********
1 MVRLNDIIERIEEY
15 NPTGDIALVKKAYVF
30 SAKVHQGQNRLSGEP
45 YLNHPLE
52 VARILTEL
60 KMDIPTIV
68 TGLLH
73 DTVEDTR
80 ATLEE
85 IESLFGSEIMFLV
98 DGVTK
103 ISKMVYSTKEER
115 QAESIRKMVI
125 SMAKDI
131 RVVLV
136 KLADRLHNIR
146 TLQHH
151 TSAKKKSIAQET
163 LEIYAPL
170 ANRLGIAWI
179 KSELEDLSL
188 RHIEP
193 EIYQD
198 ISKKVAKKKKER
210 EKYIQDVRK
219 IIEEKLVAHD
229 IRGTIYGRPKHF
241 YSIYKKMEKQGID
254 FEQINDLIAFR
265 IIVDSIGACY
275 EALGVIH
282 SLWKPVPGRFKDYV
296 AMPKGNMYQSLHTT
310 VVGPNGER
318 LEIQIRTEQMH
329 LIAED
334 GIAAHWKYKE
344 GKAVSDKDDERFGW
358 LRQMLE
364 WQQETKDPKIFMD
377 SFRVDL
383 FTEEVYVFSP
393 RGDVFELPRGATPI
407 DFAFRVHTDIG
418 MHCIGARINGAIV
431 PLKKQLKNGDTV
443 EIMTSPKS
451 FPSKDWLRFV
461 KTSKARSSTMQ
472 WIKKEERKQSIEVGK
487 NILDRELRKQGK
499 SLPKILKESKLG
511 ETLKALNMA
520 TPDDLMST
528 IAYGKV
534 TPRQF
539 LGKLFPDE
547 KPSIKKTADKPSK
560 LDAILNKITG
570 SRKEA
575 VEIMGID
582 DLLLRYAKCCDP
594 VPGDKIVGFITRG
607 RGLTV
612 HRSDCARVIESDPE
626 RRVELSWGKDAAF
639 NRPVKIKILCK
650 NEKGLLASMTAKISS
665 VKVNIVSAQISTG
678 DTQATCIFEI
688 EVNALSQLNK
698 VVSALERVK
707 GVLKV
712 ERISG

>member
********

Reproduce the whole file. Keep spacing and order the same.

1 MVRLNDIIERIEEY
15 NPTGDIALVKKAYVF
30 SAKVHQGQNRLSGEP
45 YLNHPLE
52 VARILTEL
60 KMDIPTIV
68 TGLLH
73 DTVEDTR
80 ATLEE
85 IESLFGSEIMFLV
98 DGVTK
103 ISKMVYSTKEER
115 QAESIRKMVI
125 SMAKDI
131 RVVLV
136 KLADRLHNIR
146 TLQHH
151 TSAKKKSIAQET
163 LEIYAPL
170 ANRLGIAWI
179 KSELEDLSL
188 RHIEP
193 EIYQD
198 ISKKVAKKKKER
210 EKYIQDVRK
219 IIEEKLVAHD
229 IRGTIYGRPKHF
241 YSIYKKMEKQGID
254 FEQINDLIAFR
265 IIVDSIGACY
275 EALGVIH
282 SLWKPVPGRFKDYV
296 AMPKGNMYQSLHTT
310 VVGPNGER
318 LEIQIRTEQMH
329 LIAED
334 GIAAHWKYKE
344 GKAVSDKDDERFGW
358 LRQMLE
364 WQQETKDPKIFMD
377 SFRVDL
383 FTEEVYVFSP
393 RGDVFELPRGATPI
407 DFAFRVHTDIG
418 MHCIGARINGAIV
431 PLKKQLKNGDTV
443 EIMTSPKS
451 FPSKDWLRFV
461 KTSKARSSTMQ
472 WIKKEERKQSIEVGK
487 NILDRELRKQGK
499 SLPKILKESKLG
511 ETLKALNMA
520 TPDDLMST
528 IAYGKV
534 TPRQF
539 LGKLFPDE
547 KPSIKKTADKPSK
560 LDAILNKITG
570 SRKEA
575 VEIMGID
582 DLLLRYAKCCDP
594 VPGDKIVGFITRG
607 RGLTV
612 HRSDCARVIESDPE
626 RRVELSWGKDAAF
639 NRPVKIKILCK
650 NEKGLLASMTAKISS
665 VKVNIVSAQISTG
678 DTQATCIFEI
688 EVNALSQLNK
698 VVSALERVK
707 GVLKV
712 ERISG

>member